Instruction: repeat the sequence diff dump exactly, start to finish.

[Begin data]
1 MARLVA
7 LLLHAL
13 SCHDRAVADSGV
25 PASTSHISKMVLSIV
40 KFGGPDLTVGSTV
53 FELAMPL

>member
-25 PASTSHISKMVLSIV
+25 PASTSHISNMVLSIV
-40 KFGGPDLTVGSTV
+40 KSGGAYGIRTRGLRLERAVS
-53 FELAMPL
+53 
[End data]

1 MARLVA
7 LLLHAL
13 SCHDRAVADSGV
25 PASTSHISKMVLSIV
40 KFGGPDLTVGSTV
53 FELAMPL

>member
-25 PASTSHISKMVLSIV
+25 PASTSHISNMVLSIV
-40 KFGGPDLTVGSTV
+40 KSGGAYGIRTRGLRLERAVS
-53 FELAMPL
+53 